There is currently little documentation on functional mobility in the first two weeks after injury and hospitalizaion in older hip fracture and total hip arthroplasty recipients. Both short-term and long-term outcomes among hip surgery recipients are frequently poor. Hip fracture is cited as the most frequent, costly, and devastating non-lethal injury from a fall. Though nearly 30% of hip fracture recipients expire within one year of incurring injury, 70% survive. Among the survivors, nearly 50% will continue to use an assistive device for the rest of their lives. Less than one in four survivors regain their prior function level; leaving the patient with a lifetime of limited mobility and decreasing ability to maintain independence in daily tasks. Movement patter asymmetries are evident months and even years after hip fracture regardless of surgical fixation method. However, there is little information on how asymmetrical movement patterns develop and their functional effect in this population. Movement and force asymmetries in other aging populations are associated with increased fall risk and less independence with mobility. Some orthopedic studies have cited injury recurrence and likelihood of surgical revision after repair increasing in those with movement asymmetry. Other studies have linked asymmetries in movement following hip replacement to exacerbation of arthritic conditions, decreased functional mobility, increased fall risk, and prolonged muscle weakness. It appears that establishing baseline and early changes in movement pattern symmetry (and base comparisons to sex and age-matched persons without hip fracture) might be important for understanding/defining impairment in this population, improving interventions, and ultimately improving quality of life. Despite improvements in surgical repair in recent years, little change in outcomes and rehabilitation methods have occurred in this specific population. There is an urgent need for a novel approach to address the significant morbidity noted in older persons after hip fracture and to identify and describe what occurs in the early phases after surgical procedure. We will describe/quantify status on one of the more important tasks requiring power among older individuals/ the sit-to-stand task. This task is one of the most important predictors of continued independence vs increasing dependencies and eventual institutionalization. Movement pattern asymmetries noted in this task are likely indicative of compensated patterns in other physical tasks, and may indicate an increase in the likelihood of a future fall or further injury. We will attempt to identify movement pattern discrepancies in this population vs age/sex matched norms as well as to simply describe movement patterns with sit-to-stand task among hip fracture recipients. Additionally we look at early gait speed/gait patterns, isometric strength, and health and function survey immediately and two weeks following hip fracture, This information may well lead to improved ability to address symmetry in future rehabilitation efforts among this population in effort to improve endpoint outcomes in this group.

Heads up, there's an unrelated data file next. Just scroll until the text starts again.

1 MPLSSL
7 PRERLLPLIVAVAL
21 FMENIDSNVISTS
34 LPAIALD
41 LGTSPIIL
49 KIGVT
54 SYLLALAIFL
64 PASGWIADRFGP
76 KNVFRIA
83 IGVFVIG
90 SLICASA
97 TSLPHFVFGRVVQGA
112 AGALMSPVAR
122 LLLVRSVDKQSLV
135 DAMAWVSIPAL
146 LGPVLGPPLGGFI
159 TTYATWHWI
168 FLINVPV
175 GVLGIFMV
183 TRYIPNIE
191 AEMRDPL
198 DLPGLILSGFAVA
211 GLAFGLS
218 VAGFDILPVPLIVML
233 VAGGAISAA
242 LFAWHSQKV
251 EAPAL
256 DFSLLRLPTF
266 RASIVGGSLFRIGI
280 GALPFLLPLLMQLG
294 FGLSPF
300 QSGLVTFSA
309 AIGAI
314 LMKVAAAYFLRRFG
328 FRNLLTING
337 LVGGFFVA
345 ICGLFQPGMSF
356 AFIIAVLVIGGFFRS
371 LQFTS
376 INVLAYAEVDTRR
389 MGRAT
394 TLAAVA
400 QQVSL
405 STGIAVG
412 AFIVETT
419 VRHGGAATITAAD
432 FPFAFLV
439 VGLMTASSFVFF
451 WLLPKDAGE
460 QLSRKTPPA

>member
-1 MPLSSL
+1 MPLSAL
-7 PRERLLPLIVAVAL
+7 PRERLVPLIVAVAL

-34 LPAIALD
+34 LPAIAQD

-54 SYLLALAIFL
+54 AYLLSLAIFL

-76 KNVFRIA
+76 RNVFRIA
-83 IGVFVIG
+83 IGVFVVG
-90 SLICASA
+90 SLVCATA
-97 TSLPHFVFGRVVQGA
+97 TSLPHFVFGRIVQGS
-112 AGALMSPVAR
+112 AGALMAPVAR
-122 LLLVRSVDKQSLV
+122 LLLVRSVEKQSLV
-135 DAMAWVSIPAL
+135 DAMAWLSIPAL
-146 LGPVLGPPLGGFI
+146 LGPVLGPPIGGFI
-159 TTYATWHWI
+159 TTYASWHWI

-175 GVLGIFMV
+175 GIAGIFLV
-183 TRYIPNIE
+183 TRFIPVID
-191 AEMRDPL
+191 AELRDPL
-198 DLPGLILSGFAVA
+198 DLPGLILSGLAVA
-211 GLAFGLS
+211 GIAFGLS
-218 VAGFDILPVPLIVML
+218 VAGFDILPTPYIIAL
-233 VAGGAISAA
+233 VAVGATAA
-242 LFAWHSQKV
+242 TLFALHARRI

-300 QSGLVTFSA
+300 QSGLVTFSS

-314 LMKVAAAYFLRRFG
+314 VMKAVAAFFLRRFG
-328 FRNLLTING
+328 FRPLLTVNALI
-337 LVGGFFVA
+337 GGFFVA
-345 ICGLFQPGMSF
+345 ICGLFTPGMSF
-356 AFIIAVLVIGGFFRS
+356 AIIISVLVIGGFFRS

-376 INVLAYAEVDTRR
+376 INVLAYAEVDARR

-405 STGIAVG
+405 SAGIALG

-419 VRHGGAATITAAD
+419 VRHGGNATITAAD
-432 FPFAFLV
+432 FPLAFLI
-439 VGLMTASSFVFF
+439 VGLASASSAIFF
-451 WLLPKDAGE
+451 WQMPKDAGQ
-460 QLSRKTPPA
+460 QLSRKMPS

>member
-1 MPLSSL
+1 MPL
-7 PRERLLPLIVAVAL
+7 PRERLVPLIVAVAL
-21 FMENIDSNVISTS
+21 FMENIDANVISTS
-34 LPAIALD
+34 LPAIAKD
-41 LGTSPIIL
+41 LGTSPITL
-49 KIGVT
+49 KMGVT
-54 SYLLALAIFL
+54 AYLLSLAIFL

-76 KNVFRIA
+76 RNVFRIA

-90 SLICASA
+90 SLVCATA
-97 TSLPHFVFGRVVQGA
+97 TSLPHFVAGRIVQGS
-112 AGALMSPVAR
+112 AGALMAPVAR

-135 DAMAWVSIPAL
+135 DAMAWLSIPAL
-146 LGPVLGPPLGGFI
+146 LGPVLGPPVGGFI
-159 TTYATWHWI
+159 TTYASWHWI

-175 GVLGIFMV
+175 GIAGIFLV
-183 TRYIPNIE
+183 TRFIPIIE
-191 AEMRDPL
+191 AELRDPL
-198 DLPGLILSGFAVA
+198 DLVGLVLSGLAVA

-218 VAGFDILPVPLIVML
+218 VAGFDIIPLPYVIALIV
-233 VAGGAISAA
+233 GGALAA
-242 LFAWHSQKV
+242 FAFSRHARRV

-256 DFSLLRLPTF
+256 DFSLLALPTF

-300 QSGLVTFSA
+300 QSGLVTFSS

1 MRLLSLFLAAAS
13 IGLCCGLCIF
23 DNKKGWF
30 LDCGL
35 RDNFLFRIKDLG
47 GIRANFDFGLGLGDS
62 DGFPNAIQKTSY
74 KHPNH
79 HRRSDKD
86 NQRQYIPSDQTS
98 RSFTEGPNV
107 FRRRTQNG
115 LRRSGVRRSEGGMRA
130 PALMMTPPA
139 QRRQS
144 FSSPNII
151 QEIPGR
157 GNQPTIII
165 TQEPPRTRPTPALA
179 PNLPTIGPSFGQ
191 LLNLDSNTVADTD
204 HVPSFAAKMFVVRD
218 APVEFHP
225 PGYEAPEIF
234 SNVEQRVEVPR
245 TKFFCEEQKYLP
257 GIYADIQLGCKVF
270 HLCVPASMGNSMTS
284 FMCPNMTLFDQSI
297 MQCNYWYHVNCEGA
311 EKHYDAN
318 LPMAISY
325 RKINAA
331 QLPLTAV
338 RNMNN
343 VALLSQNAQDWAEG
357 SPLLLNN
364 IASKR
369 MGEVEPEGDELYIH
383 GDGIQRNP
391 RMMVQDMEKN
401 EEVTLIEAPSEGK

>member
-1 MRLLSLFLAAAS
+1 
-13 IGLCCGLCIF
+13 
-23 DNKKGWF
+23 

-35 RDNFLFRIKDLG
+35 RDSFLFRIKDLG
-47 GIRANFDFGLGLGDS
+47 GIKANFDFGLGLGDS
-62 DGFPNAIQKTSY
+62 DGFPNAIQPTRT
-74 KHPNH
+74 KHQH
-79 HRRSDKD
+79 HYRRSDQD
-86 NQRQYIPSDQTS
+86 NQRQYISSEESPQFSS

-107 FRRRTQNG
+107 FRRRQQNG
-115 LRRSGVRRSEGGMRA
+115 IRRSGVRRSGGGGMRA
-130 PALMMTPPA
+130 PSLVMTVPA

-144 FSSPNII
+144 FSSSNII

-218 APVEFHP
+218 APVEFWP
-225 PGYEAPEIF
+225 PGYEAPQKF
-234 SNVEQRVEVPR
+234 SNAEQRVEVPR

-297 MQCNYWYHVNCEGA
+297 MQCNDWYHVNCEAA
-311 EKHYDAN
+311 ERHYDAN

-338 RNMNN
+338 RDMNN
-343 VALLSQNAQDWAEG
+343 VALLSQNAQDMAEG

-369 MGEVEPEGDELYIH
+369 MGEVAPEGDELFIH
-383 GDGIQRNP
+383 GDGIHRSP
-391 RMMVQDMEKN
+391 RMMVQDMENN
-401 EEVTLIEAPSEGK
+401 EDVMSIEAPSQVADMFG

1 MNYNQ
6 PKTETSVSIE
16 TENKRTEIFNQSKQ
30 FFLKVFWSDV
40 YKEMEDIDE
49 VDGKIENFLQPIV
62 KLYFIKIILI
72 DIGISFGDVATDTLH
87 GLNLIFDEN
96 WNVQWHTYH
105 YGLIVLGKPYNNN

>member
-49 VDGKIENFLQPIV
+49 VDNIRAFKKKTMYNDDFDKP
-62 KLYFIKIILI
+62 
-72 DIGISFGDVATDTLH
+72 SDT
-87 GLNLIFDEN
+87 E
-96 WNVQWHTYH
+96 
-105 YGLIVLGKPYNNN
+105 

Principal Investigator: Robin Marcus
Department: PHYSICAL THERAPY - COH
Co Investigator: Robert Briggs
Co Investigator: Robin Marcus
Co Investigator: Micah Drummond
Co Investigator: Paul LaStayo

Contact Information

Name:Robert Briggs
Phone: 208-520-6884
Email: robert.briggs@hsc.utah.edu

Inclusion Criteria

Patient population:  We will recruit up to 60 older subjects (>55 yo) with hip fracture and/or hip replacement.  Inclusion/Exclusion criteria are outlined below.

1. Age > 55 yrs

2. Ability to sign informed consent

3. Mental status exam score > 21

4. Persons who undergo surgical repair of proximal femur/hip at University of Utah hospital following fracture.

5. Persons residing within 30 miles of University of Utah hospital facility (for 2nd assessment).

 

 

 

 

Exclusion Criteria

 

1. Bilateral hip fractures

2. Pathological fracture

3. Fracture result of multi-trauma (i.e. motor vehicle accident)

4. Unstable medical conditions such that bedside testing considered unsafe.

5. Restrictions on weight bearing status such that patient not deemed safe to bear weight as tolerated.

6. Elevated systolic pressure > 150 or a diastolic blood pressure > 100.

7. History of stroke with motor disabilty.

8. Alcohol or drug abuse.

9.Patients residing outside of 30 miles from U of Utah facility will not be measured at residence.

10.  Any other condition or event considered exclusionary by the PI or clinician.